The Impact of “Same-Day/Soon-After” Movie Rentals

1Executive Summary

With DVD sales plummeting and Blu-ray and digital sell-thru unable to make up the gap, Hollywood continues to struggle with the digital revolution. Among the countless strategies under consideration to reverse this trend is making titles available for rent on or near the day they premiere in theaters. In other words, consumers interested in viewing premiere movies would have a choice: Take the family to the theater or rent a disc or use an on-demand service to view the movie at home — at an additional premium, of course.

While this may be heresy to many insiders — especially theater owners — for consumers, the economics make sense. Imagine taking a family of four to the theater to see a first-run movie, with ticket prices of $10 per adult and $7 per child (if under 12). Add snacks and beverages, and your out-of-pocket cost is around $50, not to mention the time and hassle of traveling to and from the theater.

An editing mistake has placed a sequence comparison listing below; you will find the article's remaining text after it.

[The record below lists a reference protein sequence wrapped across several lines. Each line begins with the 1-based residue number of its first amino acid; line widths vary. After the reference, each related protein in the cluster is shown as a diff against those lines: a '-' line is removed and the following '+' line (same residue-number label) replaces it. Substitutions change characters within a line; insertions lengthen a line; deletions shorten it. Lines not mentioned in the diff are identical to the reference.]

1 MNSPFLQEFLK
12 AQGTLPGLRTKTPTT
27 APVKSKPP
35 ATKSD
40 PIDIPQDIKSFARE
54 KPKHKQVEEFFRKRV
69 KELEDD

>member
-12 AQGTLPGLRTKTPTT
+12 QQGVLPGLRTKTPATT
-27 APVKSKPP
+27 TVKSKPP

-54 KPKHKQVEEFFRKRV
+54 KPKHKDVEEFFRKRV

When put in that perspective, would you be willing to spend $25 to rent the same movie to view at home, even if it meant popping your own popcorn?

This research brief discusses a slice of TDG’s latest research on precisely this subject: consumer proclivity to pay additional rental fees in exchange for access to new titles earlier in the release window (in the present case, one week after the movie first premiers).


In early October 2010, TDG queried a random sample of 1,000 U.S. adult Internet users (age 18 or older) regarding their use of specific digital video services (both online and off) and their receptivity towards movies of interest being released — with a premium — on or near the same day they are first released in theaters. Demographics matched 2008 U.S. Census data, meaning the sample is representative of all U.S. households without the use of quotas or weights. Top-line full-sample findings have a 95 percent confidence and a margin of error of +/- three percentage points.

In some cases, data is also drawn from TDG’s landmark 2010 study, Benchmarking the Connected Consumer, a survey of 2,000 U.S. broadband heads-of-household, primary household decision makers above the age of 18. As with the October study, participants were randomly selected from an online consumer panel of several million opt-in respondents. Survey quotas reflect Pew Internet’s latest adult broadband user demographics. Top-line full-sample findings have a 95 percent confidence interval and a margin of error of 2.5 percentage points.

Relevant analyst in connected televisions
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